One of the major breakthroughs in medical science during the last two decades of the 20th century was the introduction of magnetic resonance imaging (MRI). It’s not surprising, therefore, that the developers of MRI – Paul Lauterbur and Peter Mansfield – were awarded the Nobel Prize for Medicine in 2003. Two of the major drawbacks of MRI are its cost – $1.5 million – and bulky size, requiring a dedicated room with magnetic shielding for the supercomputing electromagnets. In today’s issue of Science, a freely available article has been published that reviews the efforts to address these drawbacks.
The publicly listed company Hyperfine received FDA clearance for its Swoop MRI device in August 2020 and since then has been conducting extensive clinical testing. Seen above right (© Yale School of Medicine) is a comparison of the brain scan of a patient with a haemorrhage acquired by Swoop (left) compared with a conventional MRI device (right). Clearly the spatial resolution of Swoop is much coarser than conventional MRI although the haemorrhage is clearly visible in both.
Seen at left is Swoop (© Derek Dudek) which weighs 630kg, has a permanent magnet with field strength of just 64 milli-tesla, and can be propelled around the hospital and moved to a patient’s bed in the ward. The system costs $250,000 – about 5 times the original target price – with Hyperfine reporting the sale of 100 machines, mostly in the USA. One knowledgeable commentator has suggested it’s not yet clear if there’s a market for a scanner with lower resolution, saying, “The real challenge is going to be convincing doctors to start using it.”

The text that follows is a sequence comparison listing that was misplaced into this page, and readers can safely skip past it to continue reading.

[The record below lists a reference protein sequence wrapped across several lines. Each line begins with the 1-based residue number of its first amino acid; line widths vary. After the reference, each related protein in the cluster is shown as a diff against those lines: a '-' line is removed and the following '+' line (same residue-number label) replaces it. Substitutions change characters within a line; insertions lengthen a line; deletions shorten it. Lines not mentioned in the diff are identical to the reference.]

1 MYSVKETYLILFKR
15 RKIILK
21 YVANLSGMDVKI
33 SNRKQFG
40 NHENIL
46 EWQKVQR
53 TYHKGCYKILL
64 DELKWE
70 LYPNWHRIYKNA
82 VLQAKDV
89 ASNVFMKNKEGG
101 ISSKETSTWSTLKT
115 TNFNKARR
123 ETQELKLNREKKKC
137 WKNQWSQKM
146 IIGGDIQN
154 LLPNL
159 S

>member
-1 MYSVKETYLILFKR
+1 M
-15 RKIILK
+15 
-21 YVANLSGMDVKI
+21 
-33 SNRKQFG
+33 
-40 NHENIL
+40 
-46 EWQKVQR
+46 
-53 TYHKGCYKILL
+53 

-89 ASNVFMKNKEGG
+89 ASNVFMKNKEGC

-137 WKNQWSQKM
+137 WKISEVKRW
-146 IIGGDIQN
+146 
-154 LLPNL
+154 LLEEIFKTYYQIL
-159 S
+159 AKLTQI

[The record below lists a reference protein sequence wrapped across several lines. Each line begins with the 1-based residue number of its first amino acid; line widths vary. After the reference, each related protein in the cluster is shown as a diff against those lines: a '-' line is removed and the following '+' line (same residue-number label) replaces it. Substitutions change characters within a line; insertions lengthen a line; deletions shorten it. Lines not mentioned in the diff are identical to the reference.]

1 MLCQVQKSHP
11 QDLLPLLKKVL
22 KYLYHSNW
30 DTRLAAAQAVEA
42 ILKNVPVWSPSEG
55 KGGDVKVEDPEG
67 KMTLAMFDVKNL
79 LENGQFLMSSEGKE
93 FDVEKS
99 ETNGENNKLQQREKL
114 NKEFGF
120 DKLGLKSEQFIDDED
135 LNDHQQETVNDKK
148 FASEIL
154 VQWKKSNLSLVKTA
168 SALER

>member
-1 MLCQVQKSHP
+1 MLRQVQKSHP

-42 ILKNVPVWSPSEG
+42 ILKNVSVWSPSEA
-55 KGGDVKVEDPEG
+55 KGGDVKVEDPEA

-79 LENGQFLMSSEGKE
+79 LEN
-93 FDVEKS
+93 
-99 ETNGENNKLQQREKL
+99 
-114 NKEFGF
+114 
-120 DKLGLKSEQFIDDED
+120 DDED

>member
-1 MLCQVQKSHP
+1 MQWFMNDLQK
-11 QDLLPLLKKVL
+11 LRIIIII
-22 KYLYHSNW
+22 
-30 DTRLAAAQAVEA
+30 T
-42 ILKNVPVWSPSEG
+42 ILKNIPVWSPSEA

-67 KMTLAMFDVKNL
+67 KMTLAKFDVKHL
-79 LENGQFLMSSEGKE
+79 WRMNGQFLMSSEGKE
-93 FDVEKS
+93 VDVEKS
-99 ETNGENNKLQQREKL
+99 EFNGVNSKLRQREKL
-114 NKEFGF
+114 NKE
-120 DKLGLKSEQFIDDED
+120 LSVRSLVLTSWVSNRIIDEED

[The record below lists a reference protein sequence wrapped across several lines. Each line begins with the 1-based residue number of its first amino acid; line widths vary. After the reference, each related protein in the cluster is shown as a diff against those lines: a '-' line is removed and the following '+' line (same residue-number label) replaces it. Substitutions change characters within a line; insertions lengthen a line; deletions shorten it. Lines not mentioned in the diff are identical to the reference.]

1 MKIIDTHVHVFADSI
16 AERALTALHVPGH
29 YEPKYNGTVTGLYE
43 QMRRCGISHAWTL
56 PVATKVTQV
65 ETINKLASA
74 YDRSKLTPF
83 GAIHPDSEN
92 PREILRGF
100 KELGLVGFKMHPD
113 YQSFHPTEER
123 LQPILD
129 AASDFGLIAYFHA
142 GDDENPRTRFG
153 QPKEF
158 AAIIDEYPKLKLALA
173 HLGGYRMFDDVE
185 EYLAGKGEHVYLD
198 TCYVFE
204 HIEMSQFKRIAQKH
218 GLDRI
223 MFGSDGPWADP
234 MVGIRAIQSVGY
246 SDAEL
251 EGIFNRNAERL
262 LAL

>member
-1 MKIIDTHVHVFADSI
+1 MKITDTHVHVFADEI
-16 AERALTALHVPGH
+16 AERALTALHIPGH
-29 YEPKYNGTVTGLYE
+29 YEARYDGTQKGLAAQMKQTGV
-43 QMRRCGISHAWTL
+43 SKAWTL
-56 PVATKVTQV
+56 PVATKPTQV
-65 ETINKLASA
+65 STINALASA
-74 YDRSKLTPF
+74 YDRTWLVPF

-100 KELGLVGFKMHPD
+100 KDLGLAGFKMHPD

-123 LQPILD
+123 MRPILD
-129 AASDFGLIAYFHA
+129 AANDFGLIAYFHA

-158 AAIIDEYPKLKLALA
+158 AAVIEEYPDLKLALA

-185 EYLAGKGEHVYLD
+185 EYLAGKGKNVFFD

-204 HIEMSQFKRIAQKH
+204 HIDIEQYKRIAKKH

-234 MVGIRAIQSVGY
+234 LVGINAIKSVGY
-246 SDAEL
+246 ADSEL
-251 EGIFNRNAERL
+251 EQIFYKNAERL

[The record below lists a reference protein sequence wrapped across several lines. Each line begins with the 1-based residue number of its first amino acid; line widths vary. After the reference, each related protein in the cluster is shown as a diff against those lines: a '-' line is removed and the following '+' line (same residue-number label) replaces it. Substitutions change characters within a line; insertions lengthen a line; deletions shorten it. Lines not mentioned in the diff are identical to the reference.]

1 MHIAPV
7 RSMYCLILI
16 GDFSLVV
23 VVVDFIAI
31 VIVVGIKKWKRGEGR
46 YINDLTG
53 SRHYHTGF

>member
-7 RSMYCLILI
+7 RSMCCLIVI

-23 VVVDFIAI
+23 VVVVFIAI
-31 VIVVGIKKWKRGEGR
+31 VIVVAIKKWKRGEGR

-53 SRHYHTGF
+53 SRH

A recent entrant to this field is a group from the Netherlands who have built a system that differs markedly from Swoop with a design that implements a Halbach array to produce a uniform magnetic field. They have licensed their technology to a private company, Multiwave Technologies in Switzerland, that plans to apply for FDA approval in 2023.
Andrew Webb, one of the inventors of the system, said, “We made a decision that we were not going to patent things [and so] everything is going to be open source.” This means that anyone can download their design from the internet and build a working scanner. To encourage this concept, the Dutch team shipped a scanner, packaged as a kit, to a children’s hospital in Uganda. In September 2022, Webb and his colleagues flew to the East African country to assemble the scanner, working with local biomedical engineers (seen right). Clearly, this is MRI for the little guys!